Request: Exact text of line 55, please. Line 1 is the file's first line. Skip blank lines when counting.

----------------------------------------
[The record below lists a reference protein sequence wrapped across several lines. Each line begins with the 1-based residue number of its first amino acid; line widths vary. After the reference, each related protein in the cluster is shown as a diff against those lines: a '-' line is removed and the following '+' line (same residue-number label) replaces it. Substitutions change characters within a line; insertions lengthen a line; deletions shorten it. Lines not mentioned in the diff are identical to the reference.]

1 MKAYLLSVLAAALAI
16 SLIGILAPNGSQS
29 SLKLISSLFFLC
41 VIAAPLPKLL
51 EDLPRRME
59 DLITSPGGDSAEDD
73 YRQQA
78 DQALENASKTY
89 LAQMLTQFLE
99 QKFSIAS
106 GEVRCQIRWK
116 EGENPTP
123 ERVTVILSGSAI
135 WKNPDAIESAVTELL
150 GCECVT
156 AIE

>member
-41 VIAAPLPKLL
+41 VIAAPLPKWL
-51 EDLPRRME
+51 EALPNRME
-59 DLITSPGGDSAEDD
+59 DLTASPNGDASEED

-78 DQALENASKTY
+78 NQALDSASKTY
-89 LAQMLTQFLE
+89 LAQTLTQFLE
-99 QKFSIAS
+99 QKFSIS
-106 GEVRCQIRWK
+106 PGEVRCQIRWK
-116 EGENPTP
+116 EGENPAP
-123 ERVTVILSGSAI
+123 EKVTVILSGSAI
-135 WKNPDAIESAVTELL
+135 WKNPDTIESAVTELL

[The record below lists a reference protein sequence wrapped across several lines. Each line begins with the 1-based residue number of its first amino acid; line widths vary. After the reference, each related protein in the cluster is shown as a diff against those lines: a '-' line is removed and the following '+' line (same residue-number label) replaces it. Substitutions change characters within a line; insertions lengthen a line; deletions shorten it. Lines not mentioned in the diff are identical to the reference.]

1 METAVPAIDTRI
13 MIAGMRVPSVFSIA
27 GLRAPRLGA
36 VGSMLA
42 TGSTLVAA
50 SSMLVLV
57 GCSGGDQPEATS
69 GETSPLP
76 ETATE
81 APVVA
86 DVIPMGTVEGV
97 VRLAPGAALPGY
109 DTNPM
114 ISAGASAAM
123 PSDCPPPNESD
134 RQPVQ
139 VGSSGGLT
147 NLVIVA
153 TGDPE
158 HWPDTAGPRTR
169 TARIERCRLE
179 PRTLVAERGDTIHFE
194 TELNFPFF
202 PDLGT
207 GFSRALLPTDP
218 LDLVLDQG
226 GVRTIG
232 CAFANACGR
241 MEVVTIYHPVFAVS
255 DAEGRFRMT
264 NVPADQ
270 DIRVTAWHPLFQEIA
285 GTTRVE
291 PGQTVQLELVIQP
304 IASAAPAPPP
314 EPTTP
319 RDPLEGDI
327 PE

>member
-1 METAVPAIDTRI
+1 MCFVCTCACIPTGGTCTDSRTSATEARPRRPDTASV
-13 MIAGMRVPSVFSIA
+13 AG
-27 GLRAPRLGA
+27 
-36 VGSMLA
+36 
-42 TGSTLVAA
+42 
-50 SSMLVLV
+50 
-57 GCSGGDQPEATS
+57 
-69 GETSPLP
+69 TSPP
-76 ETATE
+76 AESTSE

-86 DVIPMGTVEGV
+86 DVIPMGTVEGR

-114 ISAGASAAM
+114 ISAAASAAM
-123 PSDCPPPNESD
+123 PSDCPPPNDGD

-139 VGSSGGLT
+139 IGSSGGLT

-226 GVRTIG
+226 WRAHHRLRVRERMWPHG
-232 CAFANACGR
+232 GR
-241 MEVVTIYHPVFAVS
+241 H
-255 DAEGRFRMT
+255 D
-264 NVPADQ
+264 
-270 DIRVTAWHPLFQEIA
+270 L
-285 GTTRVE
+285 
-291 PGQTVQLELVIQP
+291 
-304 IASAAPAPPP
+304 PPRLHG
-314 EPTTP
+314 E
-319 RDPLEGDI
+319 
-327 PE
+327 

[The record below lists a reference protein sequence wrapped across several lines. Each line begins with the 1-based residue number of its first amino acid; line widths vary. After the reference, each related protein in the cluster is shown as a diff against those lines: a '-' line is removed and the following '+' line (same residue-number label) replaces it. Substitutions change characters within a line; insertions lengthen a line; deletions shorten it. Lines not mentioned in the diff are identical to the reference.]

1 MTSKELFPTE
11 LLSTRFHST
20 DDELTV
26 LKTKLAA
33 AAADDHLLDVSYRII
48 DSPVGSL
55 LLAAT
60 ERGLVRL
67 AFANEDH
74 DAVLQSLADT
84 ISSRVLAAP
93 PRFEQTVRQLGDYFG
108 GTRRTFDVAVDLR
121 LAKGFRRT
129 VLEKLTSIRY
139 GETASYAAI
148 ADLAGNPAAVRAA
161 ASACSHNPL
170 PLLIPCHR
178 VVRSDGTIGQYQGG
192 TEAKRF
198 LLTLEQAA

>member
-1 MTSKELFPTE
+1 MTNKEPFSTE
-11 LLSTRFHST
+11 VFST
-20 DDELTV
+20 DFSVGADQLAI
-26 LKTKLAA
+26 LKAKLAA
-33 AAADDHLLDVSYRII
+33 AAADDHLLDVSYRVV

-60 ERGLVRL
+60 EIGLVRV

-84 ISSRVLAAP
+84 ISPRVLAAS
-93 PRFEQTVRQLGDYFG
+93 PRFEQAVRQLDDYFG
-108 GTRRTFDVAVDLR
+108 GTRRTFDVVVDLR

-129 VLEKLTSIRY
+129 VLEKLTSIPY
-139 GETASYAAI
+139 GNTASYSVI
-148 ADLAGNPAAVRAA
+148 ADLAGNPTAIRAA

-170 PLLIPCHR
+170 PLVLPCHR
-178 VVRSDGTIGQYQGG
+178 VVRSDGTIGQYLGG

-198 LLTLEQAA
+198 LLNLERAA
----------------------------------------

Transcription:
134 RQPVQ